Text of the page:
CS 696: Advanced OO
To Lecture Notes Index
Spring Semester, 1997
San Diego State University -- This page last updated Apr 8, 1997
Contents of Project: Solitaire
- How solitaire games are played1
1) Design and implement a program to play the solitaire card game klondike. A
user of the program should not be allowed to make illegal moves. Optional
features of the program include, but are not limited to providing the user with
hints, allowing backtracking and allowing the user to save games. The rules
for klondike are given below. You will be graded on your design, program and
2) (Optional) Design a program to play spider. What parts of the design for
klondike can be reused in spider? How would your klondike design change if you
were designing a program to play both spider and klondike? The rules for
spider are given below.
All solitaire games are played with one or more full packs of 52 cards each. A
pack of cards contains four suits, each identified by its symbol, or pip:
spades, hearts , diamonds and clubs. Clubs and spades are black, hearts and
diamonds are red. Each suit contains thirteen cards: ace (A), king (K), queen
(Q), jack (J), 10, 9, 8, 7, 6, 5, 4, 3 and 2. Most solitaire games proceed in
the following way:
Some or all of the cards are distributed face up in some distinctive array,
forming the tableau. The tableau together with any other cards dealt at
the outset are often called the layout.
The initial array may be changed by building. Certain cards of the
tableau are immediately available for play, while others may not be played
until certain blocking cards are removed.
The first objective is to release and play into position certain cards called
foundations. The ultimate objective is to build up the whole pack onto
the foundations, and if that can be done the game is won.
If not all of the pack is laid out in the tableau at the beginning, the
remainder of the pack forms the stock, from which additional cards are
brought into play according to the rules of the game. Cards from the stock
which can find no place in the tableau or on foundations are laid face up in a
separate pile called the talon or waste pile.
In some games, the layout includes a special packet of cards called the
stock; any remainder of the pack not dealt out at the beginning is then
called the hand.
In many games a vacancy in the tableau created by the removal of cards
elsewhere, called a space, is of capital value in manipulating the
The rank of cards in solitaire games is: K (high), Q, J, 10, 9, 8, 7,
6, 5, 4, 3, 2, A.
CARDS - One pack.
TABLEAU - 28 cards in 7 piles. The first pile, one card; the second, two
cards; and so on up to seven. The top card of each pile is face up; all others
are face down.
Deal from left to right by rows; first row: one card face up and six face
down; second row: a card face up on the second pile, and one face down on each
other pile; and so on.
FOUNDATIONS - The four aces. Each ace, as it becomes available, must be played
to a row above the tableau. Foundations are built up in suit and sequence.
OBJECT - To get the four suits built up onto the foundations up to the
BUILDING - Any movable card (from tableau, stock or talon) may be placed only
on a card next-higher in rank than the bottom card of the unit, and of opposite
color. If more than one card is face up on a tableau pile, all such cards must
be moved as a unit. Example: (diamond)3, (club)4, (heart)5 may be moved as a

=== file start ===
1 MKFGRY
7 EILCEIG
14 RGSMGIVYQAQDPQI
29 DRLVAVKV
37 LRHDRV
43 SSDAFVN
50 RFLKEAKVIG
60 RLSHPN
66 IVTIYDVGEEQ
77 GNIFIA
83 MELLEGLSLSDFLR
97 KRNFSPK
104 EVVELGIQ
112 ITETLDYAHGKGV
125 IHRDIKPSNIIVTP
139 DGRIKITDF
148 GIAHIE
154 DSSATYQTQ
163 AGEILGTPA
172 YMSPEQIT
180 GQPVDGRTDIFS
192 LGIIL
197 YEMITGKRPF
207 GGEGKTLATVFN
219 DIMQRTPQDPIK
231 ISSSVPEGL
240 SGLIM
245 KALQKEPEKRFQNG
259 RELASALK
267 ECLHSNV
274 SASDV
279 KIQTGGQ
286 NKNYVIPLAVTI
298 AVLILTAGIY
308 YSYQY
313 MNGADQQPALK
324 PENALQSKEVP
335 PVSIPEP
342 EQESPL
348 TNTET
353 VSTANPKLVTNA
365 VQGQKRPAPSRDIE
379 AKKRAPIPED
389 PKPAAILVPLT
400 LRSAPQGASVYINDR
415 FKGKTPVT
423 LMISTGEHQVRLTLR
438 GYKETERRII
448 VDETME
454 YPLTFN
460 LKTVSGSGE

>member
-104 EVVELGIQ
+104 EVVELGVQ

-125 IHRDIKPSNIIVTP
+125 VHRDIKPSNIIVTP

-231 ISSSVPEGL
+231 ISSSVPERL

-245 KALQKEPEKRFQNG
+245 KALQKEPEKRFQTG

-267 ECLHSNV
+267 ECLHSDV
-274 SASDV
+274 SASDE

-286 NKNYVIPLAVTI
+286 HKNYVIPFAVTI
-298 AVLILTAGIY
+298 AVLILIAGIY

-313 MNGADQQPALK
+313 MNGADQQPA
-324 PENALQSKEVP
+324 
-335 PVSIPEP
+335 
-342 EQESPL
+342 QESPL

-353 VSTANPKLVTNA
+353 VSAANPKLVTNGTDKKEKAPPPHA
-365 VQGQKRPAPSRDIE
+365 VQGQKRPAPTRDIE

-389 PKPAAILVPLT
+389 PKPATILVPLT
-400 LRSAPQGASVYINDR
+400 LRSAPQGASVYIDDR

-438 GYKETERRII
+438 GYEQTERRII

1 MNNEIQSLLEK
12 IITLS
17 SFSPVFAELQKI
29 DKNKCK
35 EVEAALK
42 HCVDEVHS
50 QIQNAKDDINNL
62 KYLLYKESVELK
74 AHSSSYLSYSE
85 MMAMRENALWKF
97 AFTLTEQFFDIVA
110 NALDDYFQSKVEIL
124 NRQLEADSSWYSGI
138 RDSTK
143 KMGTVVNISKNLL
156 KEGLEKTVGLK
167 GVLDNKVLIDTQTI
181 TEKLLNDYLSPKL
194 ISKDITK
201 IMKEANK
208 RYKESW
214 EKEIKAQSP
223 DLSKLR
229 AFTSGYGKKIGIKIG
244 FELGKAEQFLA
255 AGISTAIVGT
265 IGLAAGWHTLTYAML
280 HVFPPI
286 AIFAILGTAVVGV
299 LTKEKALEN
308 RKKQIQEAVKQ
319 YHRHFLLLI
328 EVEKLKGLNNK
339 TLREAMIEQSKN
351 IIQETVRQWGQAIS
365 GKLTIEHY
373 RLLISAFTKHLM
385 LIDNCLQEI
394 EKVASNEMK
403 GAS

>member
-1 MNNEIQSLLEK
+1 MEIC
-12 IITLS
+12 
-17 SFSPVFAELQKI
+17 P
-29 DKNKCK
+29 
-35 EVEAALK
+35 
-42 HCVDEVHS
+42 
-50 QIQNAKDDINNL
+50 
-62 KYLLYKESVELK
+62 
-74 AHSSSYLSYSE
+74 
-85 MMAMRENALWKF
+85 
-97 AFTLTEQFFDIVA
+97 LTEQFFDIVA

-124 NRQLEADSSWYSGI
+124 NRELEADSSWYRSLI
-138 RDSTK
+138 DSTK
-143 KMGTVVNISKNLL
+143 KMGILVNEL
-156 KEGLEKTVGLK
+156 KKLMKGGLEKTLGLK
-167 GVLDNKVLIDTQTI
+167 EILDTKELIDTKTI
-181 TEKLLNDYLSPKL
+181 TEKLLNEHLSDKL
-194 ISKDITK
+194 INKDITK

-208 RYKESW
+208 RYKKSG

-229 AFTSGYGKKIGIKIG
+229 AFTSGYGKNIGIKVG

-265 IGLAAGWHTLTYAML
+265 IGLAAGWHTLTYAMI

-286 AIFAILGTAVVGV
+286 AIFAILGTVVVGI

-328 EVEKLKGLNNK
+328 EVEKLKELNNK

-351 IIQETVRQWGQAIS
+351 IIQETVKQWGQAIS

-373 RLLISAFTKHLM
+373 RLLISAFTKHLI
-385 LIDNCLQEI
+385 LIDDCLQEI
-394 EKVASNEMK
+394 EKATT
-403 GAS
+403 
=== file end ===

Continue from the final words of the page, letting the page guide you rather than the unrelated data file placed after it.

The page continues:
unit onto (spade)6 or (club)6. When there is no face-up card left on a pile,
the next card below is turned face up and becomes available.
SPACES - May be filled only by kings.
STOCK - The rest of the pack after the tableau is dealt forms the stock. Turn
up cards from the top of the stock one by one and build each if able. The
stock may be run through only once. (Variant. Go through the stock by
threes without limit.)
TALON - Place unusable stock cards face up on a talon pile. The uncovered
card of the talon is always available for play, provided the next card of the
stack has not been turned.
CARDS - Two packs shuffled together.
TABLEAU - Ten piles of five cards each, dealt by rows. The first four cards of
each pile are dealt face down, the top cards face up. All play is made on the
tableau; there are no foundations and no talon.
BUILDING - The top card of each pile may be moved, together with all below it
which follow it in ascending suit and sequence. A sequence of available cards
may be broken at any point and some left behind. Example: Pile from
top down shows (heart)4, (heart)5, (heart)6, (club)7; the first one, two or
three cards may be moved as a unit, but 7 may not be moved until the covering
three cards are removed.
When all face-up cards on a pile are removed, the next card below is turned
face up and becomes available.
A moveable unit of cards may be placed either in a space or on a card of rank
next-higher than the bottom card of the unit, regardless of color or suit.
Example: (heart)J may be moved onto any one of the four queens. A king
can be only moved into a space.
OBJECT - To assemble thirteen cards of a suit, in ascending sequence from
top down (ace to king) on top of a pile. Whenever a suit is so assembled, lift
it off and discard it from the game. The solitaire is won if all eight suits
are so cast out.
SPACES - May be filled with any moveable unit.
STOCK - When all possible or desired moves on the tableau come to a standstill,
deal another row of ten cards face up on the tableau piles. Before such a deal
may be made, all spaces in the tableau must be filled. The final deal
comprises only four cards, which are placed on the first four piles from the
left. (Variant. The four extra cards are added face down to these
piles in laying out the tableau.)